AVC: What did the characters look like in those very first comics, not necessarily just appearance wise? Did their characters change from working on it in class and working on the webcomic?
NS: Well the original two-page comic is the actual first two pages of Nimona. So on the website, that’s how they appeared. I did have to go through a sketch process to edit their characters, but I think they’re all pretty close to original concepts to begin with. Nimona always had a kind of punky hairdo and was this tough figure and she wore this dress. Goldenloin always had this flowing, golden hair. Ballister always had—I don’t know if he always had the goatee—but he always had that swept-back dark hair and dark armor. Yeah, they didn’t change too much.
AVC: How did Nimona end up at Harper Teens for the print version?
NS: I had been posting it online for about a couple of months, I think. It was the summer of 2012, and I was interning at the time in L.A. at Boom! Studios and posting this webcomic at the same time and my agent—the guy who would go on to be my agent—contacted me and he worked at Inkwell Management in New York and had found my webcomic and seen my other work and was interested in representing me and he thought he could sell this. I was very skeptical at first, so I took my parents to go up to New York and visit him in person and make sure that he was the real deal because I figured if anyone was going to be able to tell, it would be my parents. So then I signed with him and I went back to school in the fall and I was still updating my comic and I managed to make it my senior thesis for senior year in school. So I had plenty of time to work on it and while I was doing that, Charlie was laying the groundwork to sell it and we struck a deal with HarperCollins and I think that all happened the first semester of my senior year.
AVC: How did that segue into the creation of Lumberjanes? How did you meet Grace Ellis and Shannon Watters and Brooke Allen?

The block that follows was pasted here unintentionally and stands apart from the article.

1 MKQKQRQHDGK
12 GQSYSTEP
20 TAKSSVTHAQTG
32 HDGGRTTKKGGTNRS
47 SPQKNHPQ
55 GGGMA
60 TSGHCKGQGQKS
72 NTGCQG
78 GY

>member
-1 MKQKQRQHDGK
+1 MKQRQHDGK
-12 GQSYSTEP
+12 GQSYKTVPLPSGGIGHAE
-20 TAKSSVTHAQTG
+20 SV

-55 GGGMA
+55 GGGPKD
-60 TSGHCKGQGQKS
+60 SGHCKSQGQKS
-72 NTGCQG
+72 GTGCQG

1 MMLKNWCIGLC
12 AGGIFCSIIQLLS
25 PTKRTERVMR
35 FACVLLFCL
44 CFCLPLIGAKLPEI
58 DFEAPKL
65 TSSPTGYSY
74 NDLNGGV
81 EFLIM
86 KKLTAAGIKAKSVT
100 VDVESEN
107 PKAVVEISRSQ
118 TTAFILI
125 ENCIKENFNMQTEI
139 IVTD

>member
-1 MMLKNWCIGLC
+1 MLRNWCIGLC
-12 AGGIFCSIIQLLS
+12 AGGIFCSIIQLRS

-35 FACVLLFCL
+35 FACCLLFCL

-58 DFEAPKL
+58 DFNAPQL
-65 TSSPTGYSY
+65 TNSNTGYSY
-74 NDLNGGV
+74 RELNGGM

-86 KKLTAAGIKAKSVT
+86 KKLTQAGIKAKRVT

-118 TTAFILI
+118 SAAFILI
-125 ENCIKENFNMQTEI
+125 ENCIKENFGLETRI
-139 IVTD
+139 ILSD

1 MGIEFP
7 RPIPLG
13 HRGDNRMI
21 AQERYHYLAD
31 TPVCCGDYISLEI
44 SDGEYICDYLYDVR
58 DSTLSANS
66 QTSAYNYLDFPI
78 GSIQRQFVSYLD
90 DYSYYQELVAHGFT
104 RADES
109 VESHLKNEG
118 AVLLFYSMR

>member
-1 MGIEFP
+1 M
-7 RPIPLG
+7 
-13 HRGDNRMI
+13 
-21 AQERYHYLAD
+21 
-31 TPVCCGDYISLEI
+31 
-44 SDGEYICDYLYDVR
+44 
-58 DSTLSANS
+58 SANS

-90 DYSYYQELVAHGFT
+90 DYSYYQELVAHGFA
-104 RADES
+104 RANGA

NS: Well, I mentioned the internship. I was working as a design intern for Boom! Studios and Shannon was my supervisor/mentor and I had a very close relationship with her and with Boom! Studios and with our editor on Lumberjanes, Dafna [Pleban] and I stayed in touch with them and Shannon started sending work my way. So I did a four-page Adventure Time comic for them, I did covers and then I moved back to L.A. after I finished school in 2013 and it was my first day, my first weekend back in L.A., and I met Shannon for brunch and she pitched me this idea over brunch. And she didn’t even get the words out, I think she got five words into the description of the series and I was like, “Yes. I don’t know what you’re going to ask, but, yes, I want to help out on this. I want to be involved.” So at first, they paid me for character designs and I designed the campers and Rosie and Jen and then Shannon asked me if I’d come on as a co-writer and I said yes, of course. Then everything else, we hired the artists and then it just fell into place from there.
AVC: What is the co-writing process like? How do you split the work?
NS: I’m writing with Shannon right now on some of the more recent issues and, generally, one of us will run point on each issue, depending on how we decide to divide that up. [Issues] #10 through #12 are supposed to be Shannon’s because Shannon felt very strongly about the story we were telling, so I did the B-story on that one and punched things up and it’s better and I think it reads more cohesively if one person is holding the reins for a story with support from the other party. Then #14 through #17 are a passion project of mine and then on #13, we workshopped it between the two of us and a lot of the brainstorming for that one took place in person and that’s one of the more important parts of writing.
Most of the important stuff happens when it’s two people sitting down and workshopping it and going over it and figuring it out. So, yeah, it differs between the individual issue and what writer you’re working with and just whatever ends up working best for you. We try to help each other out and play to each other’s strengths as much as possible, so there are definitely things I will turn over to Shannon and say, “I think you should do this part,” or she’ll do the same for me and, yeah, we just try to be a support system for each other.